He’s been overshadowed by Perez, for sure, but I think everyone agrees that Checo is something special indeed. Kamui has also been unfortunate on ocassions when the car has looked good. He retired in Sepang when Checo could (and probably should) have won and was Grosjeaned out of any contention in Spa after qualifying second. Who knows how he could’ve gone in Spa had it not been for him being taken out?

      I think last weekend proves that Kamui is capable of delivering good results if given the opportunity. I think you also have to look at the fact that he became the team leader in 2011 despite barely having 20 grands prix under his belt and this season has been the team’s most successful in history. I think you have to give him some credit for that.

      Ultimately, I think it’d be a great shame and injustice if Kamui lost his seat next season. I could think of plenty of drivers who have not done as much as he has this year who will probably end up retaining their seats for 2013 – and that would be very disappointing.

      • Silverkeg (@silverkeg) said on 12th October 2012, 7:56

        You’re right that his Qualifying has improved, and that is something I probably overlooked, and I never thought of the team-leader thing. But his race pace just doesn’t seem to be all there with no real benefit to his tyre conservation.

        I thought he drove well in Japan to score his podium, but also feel he was very lucky contenders like Webber and Alonso were taken out. His pace in that race never really impressed me and it seemed it could have been similar to his race in China when he qualified on the second row and fell back to tenth, had close rivals not been taken out.

        I think a little too much is being made of his ‘inferior’ strategies to Sergio, In the races his pace isn’t as strong and his tyre degradation is always higher. I just feel he has reached his potential, and it’s not as high as Sauber’s potential.

        I love Kamui, he is a great character and agree it would be a travesty if he were no longer in Formula 1, but I could completely see why Sauber might expect a little more, either performance, money or both from him.

        • In the races his pace isn’t as strong and his tyre degradation is always higher

          As a Kamui fan, I still must agree with this. There seems to be some unfortunate compromise made either in his race setups or the way he is refining his driving style, because, frankly, the overtaking-producing aggressiveness is gone but there is no proper tyre conservation in return to allow more room for alternative strategies.

          The result is improved qualifying being let down by so-so pace combined with run-of-the-mill race strategies.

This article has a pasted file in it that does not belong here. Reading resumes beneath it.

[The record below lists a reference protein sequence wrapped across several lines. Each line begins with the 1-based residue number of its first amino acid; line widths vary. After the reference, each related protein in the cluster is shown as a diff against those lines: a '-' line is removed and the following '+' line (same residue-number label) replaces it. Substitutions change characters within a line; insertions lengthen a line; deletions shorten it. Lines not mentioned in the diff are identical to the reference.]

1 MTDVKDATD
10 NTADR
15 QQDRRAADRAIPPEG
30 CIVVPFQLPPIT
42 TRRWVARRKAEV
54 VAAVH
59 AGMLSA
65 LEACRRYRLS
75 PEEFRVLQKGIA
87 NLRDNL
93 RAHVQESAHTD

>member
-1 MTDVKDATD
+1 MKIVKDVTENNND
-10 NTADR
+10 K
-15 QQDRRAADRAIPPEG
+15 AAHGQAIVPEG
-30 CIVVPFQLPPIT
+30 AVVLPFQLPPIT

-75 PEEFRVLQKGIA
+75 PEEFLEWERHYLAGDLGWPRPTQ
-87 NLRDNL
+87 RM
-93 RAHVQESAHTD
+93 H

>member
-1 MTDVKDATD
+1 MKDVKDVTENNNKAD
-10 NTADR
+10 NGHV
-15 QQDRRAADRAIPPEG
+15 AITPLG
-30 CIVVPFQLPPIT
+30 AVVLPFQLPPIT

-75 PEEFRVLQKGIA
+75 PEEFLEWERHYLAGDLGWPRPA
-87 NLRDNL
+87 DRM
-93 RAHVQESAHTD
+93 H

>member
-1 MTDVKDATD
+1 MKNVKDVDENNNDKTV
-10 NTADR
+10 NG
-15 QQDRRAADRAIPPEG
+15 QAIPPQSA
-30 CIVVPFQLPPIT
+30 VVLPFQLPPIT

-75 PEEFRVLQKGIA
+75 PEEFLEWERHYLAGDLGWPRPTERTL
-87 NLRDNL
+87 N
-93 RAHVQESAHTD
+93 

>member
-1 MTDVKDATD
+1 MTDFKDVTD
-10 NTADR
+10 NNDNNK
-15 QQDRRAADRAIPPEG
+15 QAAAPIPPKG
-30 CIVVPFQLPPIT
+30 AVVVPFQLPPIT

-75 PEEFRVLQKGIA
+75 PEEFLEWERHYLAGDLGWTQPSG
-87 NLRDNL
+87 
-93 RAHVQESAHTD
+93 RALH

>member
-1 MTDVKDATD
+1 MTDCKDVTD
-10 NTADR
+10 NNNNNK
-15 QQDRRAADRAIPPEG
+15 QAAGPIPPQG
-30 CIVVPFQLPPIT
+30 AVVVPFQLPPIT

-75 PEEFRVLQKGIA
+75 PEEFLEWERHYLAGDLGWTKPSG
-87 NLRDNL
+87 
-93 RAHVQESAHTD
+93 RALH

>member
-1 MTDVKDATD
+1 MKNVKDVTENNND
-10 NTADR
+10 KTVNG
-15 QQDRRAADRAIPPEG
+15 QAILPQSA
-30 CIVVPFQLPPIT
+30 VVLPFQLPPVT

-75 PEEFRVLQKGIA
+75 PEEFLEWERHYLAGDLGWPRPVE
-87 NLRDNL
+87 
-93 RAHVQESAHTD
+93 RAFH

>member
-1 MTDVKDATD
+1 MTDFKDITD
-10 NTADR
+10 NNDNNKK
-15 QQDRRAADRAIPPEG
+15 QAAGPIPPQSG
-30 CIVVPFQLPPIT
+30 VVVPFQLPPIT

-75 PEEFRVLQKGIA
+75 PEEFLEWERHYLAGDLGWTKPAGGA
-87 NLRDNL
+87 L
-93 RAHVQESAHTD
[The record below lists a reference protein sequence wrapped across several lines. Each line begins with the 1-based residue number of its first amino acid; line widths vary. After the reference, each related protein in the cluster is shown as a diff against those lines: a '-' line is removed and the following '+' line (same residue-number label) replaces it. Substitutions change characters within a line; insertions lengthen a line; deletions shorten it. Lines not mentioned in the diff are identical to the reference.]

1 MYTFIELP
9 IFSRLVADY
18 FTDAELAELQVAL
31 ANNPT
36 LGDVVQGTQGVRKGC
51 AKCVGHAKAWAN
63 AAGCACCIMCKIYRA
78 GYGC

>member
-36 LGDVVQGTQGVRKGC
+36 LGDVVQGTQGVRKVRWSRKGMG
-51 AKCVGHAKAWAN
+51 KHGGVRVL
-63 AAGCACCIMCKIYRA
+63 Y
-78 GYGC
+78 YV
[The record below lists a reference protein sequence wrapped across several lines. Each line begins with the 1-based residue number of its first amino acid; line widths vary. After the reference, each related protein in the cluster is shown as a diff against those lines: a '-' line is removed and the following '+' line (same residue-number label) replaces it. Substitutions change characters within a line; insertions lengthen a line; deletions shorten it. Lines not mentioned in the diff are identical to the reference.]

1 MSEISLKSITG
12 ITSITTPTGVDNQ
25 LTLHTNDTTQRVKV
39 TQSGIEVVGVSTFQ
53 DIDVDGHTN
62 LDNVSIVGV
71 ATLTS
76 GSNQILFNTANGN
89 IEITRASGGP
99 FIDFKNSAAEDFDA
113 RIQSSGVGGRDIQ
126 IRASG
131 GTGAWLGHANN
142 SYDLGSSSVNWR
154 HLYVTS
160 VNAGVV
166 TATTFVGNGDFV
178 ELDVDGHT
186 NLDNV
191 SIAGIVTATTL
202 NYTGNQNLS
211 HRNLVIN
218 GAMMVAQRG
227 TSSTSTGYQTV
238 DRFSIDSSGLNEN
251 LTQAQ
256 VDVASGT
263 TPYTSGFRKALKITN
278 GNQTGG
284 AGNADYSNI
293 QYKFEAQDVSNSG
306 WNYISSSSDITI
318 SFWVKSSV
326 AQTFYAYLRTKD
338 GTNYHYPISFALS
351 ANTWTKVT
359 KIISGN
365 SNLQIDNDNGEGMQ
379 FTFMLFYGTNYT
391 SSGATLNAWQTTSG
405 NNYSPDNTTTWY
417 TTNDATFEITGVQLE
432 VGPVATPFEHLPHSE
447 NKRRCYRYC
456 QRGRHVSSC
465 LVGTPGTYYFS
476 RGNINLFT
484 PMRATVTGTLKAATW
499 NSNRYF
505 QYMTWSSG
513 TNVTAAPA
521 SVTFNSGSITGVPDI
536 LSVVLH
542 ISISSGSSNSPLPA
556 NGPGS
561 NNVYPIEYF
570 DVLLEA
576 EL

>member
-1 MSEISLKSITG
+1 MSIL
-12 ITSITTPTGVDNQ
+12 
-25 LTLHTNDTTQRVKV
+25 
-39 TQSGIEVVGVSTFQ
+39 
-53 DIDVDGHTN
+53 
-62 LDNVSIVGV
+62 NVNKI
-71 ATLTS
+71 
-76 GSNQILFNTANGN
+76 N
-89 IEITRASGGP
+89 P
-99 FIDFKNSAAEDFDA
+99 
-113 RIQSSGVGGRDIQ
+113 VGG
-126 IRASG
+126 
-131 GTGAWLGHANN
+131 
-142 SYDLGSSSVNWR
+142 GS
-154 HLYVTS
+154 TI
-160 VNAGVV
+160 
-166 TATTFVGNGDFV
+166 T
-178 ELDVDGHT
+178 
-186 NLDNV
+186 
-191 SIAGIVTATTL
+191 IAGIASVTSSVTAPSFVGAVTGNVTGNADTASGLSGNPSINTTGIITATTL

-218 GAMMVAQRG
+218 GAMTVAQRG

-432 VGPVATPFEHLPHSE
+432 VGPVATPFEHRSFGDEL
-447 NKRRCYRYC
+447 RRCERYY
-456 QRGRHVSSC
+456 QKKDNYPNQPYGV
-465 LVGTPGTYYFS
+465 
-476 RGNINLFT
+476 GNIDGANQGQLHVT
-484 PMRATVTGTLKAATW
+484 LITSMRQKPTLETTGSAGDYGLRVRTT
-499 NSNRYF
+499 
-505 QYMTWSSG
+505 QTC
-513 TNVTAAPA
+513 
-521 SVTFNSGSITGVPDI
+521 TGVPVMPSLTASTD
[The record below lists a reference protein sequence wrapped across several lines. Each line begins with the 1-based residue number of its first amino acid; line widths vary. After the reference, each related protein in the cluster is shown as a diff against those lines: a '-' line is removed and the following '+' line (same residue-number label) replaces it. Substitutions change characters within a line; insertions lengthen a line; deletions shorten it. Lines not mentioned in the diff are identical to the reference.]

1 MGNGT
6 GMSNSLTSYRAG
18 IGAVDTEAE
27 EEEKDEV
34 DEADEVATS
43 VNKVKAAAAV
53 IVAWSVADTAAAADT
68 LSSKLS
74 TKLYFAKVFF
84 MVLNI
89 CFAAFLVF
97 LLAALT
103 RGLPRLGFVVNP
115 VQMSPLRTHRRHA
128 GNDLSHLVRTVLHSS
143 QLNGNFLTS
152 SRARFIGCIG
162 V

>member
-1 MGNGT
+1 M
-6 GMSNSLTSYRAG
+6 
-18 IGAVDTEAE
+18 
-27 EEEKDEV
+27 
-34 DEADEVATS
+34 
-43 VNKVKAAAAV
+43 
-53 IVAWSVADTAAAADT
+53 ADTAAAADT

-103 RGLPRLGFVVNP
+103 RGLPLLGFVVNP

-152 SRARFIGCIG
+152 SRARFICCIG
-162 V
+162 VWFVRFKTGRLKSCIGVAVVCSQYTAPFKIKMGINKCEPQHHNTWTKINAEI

2. Adam Tate (@adam-tate) said on 12th October 2012, 7:16

    It’s interesting seeing the GPDA dinner, I like seeing who is sitting by who, makes one wonder whose friends with who among the drivers. You’ve got older guys like Webber and De la Rosa sitting together, and near the front of the pic you’ve got Vettel, Massa and Rosberg hanging out. It’s great seeing stuff like this, though I must say that doesn’t appear to be much of a dinner for a group of guys who need a lot of calories!

  3. Snafu (@snafu) said on 12th October 2012, 8:13

    Perhaps Twitter is not for me.

    A big relief for Mercedes PR department.

  4. AndrewTanner (@andrewtanner) said on 12th October 2012, 8:25

    Maria’a injuries are horrific, that’s so much damage to sustain. Massive credit owed to her doctors, nurses and surgeons.

    Typical Kimi, wanting to get away with as little as possible!

    Will Perez be allowed to go to Woking for a seat fitting, perhaps off record?

  5. Mads (@mads) said on 12th October 2012, 8:39

    I’d rather be probably out of second and third place so I don’t have to go to the prize-giving.

    Only Kimi.

  6. Wallbreaker (@wallbreaker) said on 12th October 2012, 11:55

    Very sporting by Villeneuve, really…

  7. Both Sauber’s drivers are underperforming. Their car is clearly in top3 through whole season, and they have to fight 5th place in constructors with underperforming Mercedes.

  8. Luca (@F1Britalian22) said on 12th October 2012, 22:49

    Why not Panasonic? They sponsored Toyota who like Panasonic were keen to get Kobayashi in an F1 car. I read an article in either F1 Racing or Autosport in 2010 during the pre-season that Kobayashi’s arrival at Sauber had triggered the interest of Panasonic (And Pedro de la Rosa’s arrival with some Spanish coffee company of some sort..), which to be honest didn’t surprise me but I don’t know why it ever materialised.

    I really like Kamui, he brings a light of hope to Japan. He may be inconsistent, but he surely does know how to pull of amazing overtakes. Plus his amazing performences on Saturdays with him getting into the top ten a lot more often than his team mate this year, have actually compromised him in the race. We know Kamui to be aggressive on his tyres (Maybe why he can get more heat into them and qualify better) compared to smooth-as-silk Sergio; so that really hampers him on a Sunday when strategy matters most (Also mostly to do with bad luck).

    Pérez has stolen the headlines and is rightly tipped to be a star of the future, so that really has put Kobayashi on the spot. I’m really hoping that Kamui succeeds in staying in F1 in 2013, as he is a brilliant driver and a country such as Japan needs a great driver. Might I add that the Japanese crowd really lightened up my morning after they chanted Kamui’s name when he got his first podium, which I was over the moon for!

    • I agree except for Sergio being smooth as silk. He hacks at the steering wheel and that style has not changed since he came into F1. He must just manage his rears better, because smooth he is not.